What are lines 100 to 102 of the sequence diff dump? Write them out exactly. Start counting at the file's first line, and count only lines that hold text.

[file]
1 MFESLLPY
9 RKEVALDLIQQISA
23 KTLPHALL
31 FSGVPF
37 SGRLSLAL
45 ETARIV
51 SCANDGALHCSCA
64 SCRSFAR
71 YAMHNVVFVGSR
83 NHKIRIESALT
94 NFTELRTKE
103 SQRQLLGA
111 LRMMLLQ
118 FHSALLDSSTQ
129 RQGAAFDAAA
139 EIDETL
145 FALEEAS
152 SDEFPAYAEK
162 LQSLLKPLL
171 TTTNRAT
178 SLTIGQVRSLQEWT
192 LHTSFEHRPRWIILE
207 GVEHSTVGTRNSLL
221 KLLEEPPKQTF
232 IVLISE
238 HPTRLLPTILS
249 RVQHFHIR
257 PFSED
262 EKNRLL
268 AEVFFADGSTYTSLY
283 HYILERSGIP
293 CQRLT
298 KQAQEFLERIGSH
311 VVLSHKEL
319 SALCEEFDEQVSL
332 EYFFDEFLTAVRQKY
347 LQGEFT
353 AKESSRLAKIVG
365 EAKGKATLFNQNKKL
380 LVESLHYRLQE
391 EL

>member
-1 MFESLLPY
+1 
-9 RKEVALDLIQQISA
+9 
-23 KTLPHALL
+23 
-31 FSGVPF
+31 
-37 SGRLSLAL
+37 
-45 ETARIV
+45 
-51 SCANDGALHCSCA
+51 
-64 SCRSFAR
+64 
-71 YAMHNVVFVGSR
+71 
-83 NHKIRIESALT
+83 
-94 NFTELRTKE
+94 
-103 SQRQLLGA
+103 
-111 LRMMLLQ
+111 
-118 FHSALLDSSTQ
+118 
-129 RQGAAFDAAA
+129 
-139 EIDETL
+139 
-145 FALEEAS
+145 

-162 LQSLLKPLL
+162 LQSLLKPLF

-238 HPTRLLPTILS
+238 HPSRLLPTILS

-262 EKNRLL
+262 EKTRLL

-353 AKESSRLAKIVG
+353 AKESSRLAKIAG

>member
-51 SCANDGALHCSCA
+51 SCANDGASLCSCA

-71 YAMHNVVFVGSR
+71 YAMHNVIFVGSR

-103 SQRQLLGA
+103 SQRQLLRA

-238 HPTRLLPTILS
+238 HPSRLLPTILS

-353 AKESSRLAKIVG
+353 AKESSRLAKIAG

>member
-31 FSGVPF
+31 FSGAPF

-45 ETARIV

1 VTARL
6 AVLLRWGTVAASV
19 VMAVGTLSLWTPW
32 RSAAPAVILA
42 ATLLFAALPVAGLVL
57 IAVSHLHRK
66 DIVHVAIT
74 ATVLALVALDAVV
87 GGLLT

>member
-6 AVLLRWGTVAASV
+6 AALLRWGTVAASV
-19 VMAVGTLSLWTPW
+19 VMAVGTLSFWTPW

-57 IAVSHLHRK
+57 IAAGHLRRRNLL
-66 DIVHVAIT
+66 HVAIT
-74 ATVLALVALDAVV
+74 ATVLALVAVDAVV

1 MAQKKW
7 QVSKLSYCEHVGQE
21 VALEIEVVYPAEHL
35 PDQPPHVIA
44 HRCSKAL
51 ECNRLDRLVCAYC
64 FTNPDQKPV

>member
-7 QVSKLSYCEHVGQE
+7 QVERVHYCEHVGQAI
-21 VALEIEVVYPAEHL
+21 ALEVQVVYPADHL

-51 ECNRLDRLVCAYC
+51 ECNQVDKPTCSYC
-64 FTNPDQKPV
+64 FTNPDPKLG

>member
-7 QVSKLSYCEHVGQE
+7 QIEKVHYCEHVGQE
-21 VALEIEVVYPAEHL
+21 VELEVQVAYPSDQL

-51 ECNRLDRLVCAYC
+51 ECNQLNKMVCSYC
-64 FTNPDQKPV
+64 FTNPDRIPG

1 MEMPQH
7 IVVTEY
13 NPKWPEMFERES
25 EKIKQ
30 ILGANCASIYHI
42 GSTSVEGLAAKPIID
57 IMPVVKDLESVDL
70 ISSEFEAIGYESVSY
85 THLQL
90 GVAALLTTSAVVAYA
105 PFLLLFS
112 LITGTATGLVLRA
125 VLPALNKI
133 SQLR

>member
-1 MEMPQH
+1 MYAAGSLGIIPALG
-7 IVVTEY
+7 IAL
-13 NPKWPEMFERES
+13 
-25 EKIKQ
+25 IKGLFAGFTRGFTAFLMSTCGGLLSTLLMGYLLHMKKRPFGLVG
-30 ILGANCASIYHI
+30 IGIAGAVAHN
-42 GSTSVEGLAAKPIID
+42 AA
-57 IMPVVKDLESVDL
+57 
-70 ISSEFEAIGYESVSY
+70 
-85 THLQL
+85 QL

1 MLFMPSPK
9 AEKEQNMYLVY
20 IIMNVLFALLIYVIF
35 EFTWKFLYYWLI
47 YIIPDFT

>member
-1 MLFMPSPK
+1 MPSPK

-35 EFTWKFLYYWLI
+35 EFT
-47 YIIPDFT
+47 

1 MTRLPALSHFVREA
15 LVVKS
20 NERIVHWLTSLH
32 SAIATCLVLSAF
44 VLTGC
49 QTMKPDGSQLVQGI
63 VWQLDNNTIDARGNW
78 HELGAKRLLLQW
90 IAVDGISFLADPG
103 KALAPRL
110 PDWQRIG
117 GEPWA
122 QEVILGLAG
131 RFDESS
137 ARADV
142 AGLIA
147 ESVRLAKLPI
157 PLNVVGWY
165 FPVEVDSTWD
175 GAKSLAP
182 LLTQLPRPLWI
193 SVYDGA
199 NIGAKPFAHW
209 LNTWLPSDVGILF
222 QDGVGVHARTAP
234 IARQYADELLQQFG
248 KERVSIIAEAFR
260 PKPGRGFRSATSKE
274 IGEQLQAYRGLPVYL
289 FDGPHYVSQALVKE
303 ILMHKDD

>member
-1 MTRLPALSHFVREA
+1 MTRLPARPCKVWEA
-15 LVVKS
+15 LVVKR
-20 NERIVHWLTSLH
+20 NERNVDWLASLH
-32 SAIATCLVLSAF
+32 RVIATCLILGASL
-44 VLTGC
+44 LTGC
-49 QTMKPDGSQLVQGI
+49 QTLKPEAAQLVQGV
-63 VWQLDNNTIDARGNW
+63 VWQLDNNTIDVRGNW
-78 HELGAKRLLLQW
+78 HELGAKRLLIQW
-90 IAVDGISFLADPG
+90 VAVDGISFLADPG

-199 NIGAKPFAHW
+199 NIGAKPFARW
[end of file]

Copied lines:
1 VTARL
6 AVLLRWGTVAASV
19 VMAVGTLSLWTPW